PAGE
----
Location: Roslyn Heights, New York, United States
Bernice Faegenburg, Teacher, has been recognized by Marquis Who’s Who Top Educators for dedication, achievements, and leadership in art education.
Ms. Faegenburg has been an integral figure in the art scene for more than four decades. She first picked up a paintbrush as a child, and found inspiration in nature and the environment. Her art has been displayed in the Zimmerli Art Museum, the Nassau County Museum of Fine Arts, the Parrish Art Museum and the Richmond Art Museum. Furthermore, it has been featured heavily in the New York Art scene such as the Viridian Artists Inc and the Graphic Eye Gallery. Ms. Faegenburg and her art has received such awards as the First Prize Peacock Showcase Award from the Chelsea Center of the Nassau County Office of Cultural Development, the Bell Kramer Memorial Award, the Owens Zlowe Award for Painting from the National Association of Women Artists and the Hennigsen Memorial Prize.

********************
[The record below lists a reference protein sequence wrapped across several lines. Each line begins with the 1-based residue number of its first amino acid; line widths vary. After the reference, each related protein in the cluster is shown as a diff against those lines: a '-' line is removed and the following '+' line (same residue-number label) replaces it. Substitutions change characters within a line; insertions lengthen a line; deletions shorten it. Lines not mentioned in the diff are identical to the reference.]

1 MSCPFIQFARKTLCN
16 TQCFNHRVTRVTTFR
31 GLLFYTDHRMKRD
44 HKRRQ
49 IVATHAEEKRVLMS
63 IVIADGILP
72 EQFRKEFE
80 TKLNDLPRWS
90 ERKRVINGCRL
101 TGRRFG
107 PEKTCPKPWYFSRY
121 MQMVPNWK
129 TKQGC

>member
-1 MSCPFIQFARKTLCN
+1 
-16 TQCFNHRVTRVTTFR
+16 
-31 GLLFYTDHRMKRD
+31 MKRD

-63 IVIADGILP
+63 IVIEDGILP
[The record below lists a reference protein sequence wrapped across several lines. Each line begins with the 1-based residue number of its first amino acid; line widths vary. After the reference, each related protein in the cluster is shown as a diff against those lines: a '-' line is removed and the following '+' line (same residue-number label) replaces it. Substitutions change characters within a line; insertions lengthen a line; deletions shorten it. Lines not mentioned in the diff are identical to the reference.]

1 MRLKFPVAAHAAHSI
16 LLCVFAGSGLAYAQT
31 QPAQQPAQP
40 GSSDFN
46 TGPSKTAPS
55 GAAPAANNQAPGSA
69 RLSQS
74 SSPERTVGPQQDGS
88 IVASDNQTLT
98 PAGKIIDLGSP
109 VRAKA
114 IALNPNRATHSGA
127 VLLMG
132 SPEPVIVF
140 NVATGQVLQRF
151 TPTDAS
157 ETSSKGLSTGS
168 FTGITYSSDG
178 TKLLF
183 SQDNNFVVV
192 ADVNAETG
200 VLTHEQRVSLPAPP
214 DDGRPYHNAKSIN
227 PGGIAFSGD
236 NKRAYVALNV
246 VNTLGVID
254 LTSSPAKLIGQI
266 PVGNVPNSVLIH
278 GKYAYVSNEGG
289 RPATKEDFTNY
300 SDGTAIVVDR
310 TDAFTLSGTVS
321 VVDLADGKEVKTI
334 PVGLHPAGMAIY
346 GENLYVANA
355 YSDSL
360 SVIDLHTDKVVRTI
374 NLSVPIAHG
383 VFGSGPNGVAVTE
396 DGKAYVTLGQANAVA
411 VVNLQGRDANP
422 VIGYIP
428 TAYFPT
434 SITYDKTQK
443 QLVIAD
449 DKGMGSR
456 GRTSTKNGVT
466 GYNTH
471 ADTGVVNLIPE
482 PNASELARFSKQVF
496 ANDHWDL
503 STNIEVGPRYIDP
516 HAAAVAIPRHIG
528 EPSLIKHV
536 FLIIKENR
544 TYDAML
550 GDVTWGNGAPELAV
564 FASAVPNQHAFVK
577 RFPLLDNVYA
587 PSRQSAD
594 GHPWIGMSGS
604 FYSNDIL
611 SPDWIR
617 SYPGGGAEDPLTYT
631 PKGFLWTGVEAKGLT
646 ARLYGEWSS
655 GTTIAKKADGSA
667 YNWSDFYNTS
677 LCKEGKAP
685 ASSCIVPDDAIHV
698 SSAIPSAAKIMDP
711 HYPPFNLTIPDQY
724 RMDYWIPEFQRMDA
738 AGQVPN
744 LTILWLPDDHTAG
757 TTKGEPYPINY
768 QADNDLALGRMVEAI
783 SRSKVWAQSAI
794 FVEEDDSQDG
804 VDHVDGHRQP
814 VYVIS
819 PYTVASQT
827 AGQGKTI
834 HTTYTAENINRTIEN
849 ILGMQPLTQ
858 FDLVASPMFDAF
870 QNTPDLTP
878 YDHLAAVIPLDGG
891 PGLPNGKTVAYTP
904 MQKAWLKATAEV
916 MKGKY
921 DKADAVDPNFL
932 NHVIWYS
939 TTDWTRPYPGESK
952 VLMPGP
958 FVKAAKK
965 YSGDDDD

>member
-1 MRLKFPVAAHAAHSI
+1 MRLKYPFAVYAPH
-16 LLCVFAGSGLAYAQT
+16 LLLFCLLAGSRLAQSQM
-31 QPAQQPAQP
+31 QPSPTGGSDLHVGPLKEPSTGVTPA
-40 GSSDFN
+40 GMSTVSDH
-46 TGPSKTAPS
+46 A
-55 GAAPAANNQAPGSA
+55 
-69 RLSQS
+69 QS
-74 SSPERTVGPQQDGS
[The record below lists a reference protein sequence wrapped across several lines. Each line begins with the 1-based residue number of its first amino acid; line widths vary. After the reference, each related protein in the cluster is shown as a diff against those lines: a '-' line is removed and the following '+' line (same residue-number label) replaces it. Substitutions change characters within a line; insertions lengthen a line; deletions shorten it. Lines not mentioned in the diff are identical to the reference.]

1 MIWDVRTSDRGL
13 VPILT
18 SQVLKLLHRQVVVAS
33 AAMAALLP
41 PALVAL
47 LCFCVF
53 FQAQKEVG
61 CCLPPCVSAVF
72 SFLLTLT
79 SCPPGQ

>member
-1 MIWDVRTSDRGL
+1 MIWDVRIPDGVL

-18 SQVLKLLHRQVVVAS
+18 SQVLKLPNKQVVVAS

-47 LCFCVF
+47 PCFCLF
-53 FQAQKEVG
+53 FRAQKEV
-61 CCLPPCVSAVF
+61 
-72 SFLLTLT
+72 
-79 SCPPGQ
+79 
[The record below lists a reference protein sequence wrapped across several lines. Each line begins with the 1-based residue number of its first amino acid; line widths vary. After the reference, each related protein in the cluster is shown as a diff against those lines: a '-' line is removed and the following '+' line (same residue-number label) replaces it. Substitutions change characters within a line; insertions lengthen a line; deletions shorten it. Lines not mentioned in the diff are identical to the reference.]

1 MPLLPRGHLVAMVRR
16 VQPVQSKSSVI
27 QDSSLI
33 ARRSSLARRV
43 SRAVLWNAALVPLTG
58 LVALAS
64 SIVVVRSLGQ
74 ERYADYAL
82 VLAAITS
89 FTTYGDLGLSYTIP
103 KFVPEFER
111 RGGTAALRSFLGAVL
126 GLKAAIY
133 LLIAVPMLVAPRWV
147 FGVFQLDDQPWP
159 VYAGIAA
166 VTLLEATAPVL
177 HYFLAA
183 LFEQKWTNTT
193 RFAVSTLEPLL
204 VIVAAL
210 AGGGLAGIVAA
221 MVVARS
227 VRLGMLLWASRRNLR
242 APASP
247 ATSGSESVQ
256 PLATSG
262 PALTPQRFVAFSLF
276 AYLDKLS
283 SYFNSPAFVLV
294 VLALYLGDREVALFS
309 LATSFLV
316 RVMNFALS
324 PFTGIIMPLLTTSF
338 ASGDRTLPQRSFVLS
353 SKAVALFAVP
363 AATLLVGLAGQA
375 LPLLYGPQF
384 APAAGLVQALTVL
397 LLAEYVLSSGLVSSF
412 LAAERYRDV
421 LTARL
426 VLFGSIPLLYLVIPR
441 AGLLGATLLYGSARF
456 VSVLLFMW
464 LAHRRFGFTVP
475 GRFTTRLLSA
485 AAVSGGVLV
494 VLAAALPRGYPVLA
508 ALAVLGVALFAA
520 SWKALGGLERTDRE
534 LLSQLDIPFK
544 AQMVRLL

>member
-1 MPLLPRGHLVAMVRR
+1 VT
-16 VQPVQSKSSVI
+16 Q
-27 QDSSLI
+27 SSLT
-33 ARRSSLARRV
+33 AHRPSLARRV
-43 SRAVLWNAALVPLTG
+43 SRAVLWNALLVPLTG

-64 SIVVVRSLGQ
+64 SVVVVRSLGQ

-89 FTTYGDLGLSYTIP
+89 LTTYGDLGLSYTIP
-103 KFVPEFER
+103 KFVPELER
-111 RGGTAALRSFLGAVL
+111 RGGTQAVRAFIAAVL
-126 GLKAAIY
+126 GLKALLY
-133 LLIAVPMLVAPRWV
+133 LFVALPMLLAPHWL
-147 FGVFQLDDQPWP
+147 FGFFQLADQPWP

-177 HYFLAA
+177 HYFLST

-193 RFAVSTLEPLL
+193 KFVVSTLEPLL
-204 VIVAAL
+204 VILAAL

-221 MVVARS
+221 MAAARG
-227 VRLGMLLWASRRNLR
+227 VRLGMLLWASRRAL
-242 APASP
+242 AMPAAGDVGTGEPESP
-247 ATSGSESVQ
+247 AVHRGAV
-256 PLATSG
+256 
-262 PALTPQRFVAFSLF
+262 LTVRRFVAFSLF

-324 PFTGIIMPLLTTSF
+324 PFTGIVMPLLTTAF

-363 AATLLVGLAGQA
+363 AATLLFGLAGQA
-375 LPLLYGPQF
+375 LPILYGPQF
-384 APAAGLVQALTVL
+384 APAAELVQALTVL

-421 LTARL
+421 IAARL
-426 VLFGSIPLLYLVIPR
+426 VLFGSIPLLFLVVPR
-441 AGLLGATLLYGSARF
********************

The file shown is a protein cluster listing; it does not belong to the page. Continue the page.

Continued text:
In addition to her career in art, she has taught art to generations of students. She began teaching children’s classes at the Philadelphia Art Museum. She started teaching art to emotionally disturbed children in 1972, and then move into silk screen printing. She has also taught creative arts workshops throughout her career. Ms. Faegenburg prepared for a career in the arts field by first earning a Bachelor of Science at the Tyler School of Fine Arts at Temple University. She continued with postgraduate work at the National Academy of Design. Furthermore, she earned a Master of Science in art education from CW Post College in 1972.
Additionally, Ms. Faegenburg was part of the invitation-only Biennale Internazionale Del’Arte Contemporanea in 2005, 2007 and 2015. She has done exhibitions at Fairley Dickinson University in the Edward Williams Gallery in New Jersey in 2011. She held exhibitions at the Schacknow Museum in Florida in 2007 and 2009. She has also been a part of the Art Alliance of East Hampton for many years. She has also been published in the 15th edition of Who’s Who of American Women in 1986. She has been fortunate to study with Jerry Okamoto, who had a large influence on her in terms of developing her philosophy with Asian influence such as sculptures of wood figures.
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